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To get an idea of what I'm trying to do and why I think it's possible, check out the following entries, they'll help get you up to speed.

Tuesday, November 23, 2010

Making do

Grand Forks this morning.  Sundogs appeared as the temperature
dropped and ice crystals filled the air.  Photo by Eric Hyden
Last year it didn't snow up here in Grand Forks until Christmas day.  For some reason i was counting on this happening again.  I'd planned three big paddle training days (big for me, not for the other Yogaslackers - big for them really means epic for most folks) leading up to my departure for Abu Dhabi on Dec. 7th.  I did manage to get one of these in - i went out last sunday despite 3-4 inches of snow falling overnight.  It was exciting to say the least - that morning my rudder snapped (i'd never paddled without it) and i was using a new wing blade and donning a never before worn (by me) dry suit which was less than straightforward to put on.  At the boat ramp, solid ice lay under the new snow and extended like a skin six feet out onto the river.  Thoughts of breaking through and falling into the river as i tried to put in were pretty terrifying, dry suit or not.

I considered calling it a day.  But I'm stubborn and had been looking forward to some adventure so opted not to.  instead, i sat in the boat and pushed off, sliding down and out across the ice which broke and parted with the weight of the boat.  I wasn't at all sure how i was going to get back out, but figured i didn't have to worry about it for an hour ad headed up river.

It took some getting used to steer without the rudder, but i managed ok.  I wan't able to go at full intensity but that was ok too - it was my first paddle since nationals in late october.  What I loved (once i got over my nervousness) was trying to dodge the floating sections of surface ice.  Some were approaching an inch in thickness and weren't fun to hit - i almost got stuck on one and had to struggle to chop away at it with the ultralight carbon fibre paddle.  Some were just a thin skin, millimeters thick floating islands of ice moving with the current, and offered almost no resistance to my bow as i plowed through.  I found myself marveling at the simple (or perhaps not so simple) phase change that i was witnessing.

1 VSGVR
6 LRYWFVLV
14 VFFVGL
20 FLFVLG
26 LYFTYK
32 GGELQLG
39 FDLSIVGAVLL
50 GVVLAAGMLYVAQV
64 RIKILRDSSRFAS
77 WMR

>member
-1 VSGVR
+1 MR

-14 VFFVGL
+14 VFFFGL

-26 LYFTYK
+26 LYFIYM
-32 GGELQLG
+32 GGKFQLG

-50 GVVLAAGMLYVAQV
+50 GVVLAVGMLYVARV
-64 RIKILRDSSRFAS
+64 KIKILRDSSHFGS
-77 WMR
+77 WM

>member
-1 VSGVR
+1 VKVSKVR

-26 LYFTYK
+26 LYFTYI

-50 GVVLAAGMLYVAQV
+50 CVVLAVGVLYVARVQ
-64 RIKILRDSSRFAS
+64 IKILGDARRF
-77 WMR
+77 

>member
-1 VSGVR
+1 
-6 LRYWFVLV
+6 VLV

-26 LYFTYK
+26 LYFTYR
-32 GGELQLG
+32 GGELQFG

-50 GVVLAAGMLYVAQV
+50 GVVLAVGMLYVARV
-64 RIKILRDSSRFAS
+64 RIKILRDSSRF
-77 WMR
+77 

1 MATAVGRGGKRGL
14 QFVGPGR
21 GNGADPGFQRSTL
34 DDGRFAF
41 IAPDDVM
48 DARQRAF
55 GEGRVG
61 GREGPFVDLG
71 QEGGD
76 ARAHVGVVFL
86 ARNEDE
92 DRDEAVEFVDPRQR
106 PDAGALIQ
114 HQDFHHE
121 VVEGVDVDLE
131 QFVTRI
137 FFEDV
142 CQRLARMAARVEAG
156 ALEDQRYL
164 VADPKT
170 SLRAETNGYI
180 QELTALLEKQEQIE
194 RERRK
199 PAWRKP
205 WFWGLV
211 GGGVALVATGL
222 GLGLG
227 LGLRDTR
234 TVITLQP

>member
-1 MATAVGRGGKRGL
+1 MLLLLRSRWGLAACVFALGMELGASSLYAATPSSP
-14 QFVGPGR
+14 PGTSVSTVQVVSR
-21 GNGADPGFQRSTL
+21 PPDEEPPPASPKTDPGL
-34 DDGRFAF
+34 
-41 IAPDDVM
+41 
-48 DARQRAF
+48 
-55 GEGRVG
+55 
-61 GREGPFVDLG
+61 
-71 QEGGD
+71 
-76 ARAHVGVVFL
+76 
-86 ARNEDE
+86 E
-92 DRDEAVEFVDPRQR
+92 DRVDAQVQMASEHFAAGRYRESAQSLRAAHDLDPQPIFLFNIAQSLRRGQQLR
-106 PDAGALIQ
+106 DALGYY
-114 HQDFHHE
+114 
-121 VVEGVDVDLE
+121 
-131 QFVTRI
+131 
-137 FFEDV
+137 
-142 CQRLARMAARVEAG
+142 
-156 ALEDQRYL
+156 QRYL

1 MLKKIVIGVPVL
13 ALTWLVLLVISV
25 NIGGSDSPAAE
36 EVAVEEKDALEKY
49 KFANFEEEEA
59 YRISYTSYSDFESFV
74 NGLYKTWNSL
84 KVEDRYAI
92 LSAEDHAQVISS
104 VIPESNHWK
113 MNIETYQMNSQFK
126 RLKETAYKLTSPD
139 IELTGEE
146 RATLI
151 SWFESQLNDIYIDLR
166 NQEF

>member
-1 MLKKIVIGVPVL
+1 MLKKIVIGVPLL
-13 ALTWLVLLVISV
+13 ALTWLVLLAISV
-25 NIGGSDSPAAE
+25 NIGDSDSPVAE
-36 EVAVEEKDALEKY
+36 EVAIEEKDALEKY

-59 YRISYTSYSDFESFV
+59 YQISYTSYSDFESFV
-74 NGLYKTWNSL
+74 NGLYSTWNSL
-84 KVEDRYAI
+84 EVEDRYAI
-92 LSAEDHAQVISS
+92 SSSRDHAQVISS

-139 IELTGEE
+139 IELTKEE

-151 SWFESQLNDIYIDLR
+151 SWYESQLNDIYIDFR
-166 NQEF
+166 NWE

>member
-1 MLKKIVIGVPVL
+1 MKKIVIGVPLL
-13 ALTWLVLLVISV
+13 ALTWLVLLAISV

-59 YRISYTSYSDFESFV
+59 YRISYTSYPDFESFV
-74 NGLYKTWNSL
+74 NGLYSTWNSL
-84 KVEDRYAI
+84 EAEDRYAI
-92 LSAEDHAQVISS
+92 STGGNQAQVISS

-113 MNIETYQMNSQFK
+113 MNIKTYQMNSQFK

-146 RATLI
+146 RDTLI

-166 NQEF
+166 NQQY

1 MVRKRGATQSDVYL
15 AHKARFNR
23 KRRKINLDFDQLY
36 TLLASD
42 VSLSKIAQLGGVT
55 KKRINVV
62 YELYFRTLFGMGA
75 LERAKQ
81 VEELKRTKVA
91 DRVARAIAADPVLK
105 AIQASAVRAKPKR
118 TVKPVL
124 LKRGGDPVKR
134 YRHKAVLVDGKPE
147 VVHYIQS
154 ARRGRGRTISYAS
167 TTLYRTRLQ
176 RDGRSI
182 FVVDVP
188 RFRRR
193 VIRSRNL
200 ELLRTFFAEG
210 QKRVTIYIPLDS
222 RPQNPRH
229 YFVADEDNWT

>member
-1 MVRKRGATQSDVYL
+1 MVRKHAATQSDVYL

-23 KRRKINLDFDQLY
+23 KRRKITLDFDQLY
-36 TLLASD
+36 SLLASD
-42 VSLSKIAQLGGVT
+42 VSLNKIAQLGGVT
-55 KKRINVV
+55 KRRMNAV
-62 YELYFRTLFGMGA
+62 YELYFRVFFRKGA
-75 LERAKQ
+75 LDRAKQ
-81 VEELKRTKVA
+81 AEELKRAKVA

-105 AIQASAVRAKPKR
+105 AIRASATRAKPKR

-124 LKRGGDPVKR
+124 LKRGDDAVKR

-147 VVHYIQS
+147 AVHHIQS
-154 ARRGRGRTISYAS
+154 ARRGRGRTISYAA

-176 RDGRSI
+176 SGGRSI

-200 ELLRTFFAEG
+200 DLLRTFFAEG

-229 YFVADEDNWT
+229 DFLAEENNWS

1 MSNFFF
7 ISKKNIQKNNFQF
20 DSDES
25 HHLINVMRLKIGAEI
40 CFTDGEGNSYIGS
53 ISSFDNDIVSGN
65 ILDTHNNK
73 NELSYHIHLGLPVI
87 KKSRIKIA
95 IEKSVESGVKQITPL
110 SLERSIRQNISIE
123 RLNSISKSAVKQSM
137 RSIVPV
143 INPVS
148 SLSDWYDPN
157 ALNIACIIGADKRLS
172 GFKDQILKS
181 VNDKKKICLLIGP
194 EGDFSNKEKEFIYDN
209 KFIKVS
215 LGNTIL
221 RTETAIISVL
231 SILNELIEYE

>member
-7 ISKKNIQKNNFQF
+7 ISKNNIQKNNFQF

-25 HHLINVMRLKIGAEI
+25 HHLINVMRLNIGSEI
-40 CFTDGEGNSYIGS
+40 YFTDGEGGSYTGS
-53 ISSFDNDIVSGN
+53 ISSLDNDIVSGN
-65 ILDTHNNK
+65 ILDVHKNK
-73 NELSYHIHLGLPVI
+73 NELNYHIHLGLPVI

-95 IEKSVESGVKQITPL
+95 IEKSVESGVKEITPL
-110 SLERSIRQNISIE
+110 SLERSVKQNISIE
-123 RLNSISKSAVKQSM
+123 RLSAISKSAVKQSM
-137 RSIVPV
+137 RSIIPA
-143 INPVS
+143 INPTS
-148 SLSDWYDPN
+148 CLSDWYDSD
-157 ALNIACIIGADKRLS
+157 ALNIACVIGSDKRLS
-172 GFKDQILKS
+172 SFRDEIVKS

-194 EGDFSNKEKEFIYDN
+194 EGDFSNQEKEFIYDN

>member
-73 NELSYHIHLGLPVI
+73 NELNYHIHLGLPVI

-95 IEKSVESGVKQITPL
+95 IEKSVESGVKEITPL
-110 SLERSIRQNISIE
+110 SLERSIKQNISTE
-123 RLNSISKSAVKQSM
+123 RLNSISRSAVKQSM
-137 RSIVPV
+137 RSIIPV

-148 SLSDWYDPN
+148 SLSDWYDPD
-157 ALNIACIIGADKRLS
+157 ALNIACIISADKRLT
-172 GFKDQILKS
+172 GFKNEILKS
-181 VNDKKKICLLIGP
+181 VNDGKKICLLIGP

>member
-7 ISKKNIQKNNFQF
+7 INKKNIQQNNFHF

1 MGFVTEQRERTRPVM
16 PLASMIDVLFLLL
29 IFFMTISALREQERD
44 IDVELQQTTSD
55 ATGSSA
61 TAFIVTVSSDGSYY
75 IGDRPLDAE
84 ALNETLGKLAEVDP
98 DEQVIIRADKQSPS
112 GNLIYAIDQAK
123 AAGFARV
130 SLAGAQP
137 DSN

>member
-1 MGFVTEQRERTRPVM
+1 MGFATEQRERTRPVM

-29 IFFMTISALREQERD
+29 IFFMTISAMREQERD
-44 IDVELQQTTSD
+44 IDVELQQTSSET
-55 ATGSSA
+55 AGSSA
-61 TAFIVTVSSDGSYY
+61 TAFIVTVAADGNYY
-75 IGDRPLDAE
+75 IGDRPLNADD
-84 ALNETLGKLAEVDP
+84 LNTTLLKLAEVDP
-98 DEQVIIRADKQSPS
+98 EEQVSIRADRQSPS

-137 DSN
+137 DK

The night of that paddle it snowed again - another 3-4 inches - and got colder.  The highs have been in the teens I've given up the idea of paddling again.  Today though, i did manage to get an hour and a half outside on the bike (thanks sean).  I figured i've got to use what nature provides and had a great ride up and back along the greenway - opting to take the mosquito control trails whenever possible.  It was tough pushing through six inches of snow, and squirrelly too - i endoed a couple of times and went down at least half a dozen others when the front wheel decided it wanted to be at a right angle to the rest of the bike.

Far from ideal training conditions perhaps, but i made do.  I told myself it was just like riding through sand, and tried to pretend i was in the middle of the desert, pushing hard, only wearing alot more clothes.

1 comment:

  1. I know it's too late for Abu Dhabi, but it might be worth it for you to consider studded snow tires for training up there in the winter. It stays cold enough, long enough, there is a lot of ice, and there aren't many hills, so studded snow tires will allow you to get a deep snow workout, without the worry about tires sliding out from underneath you.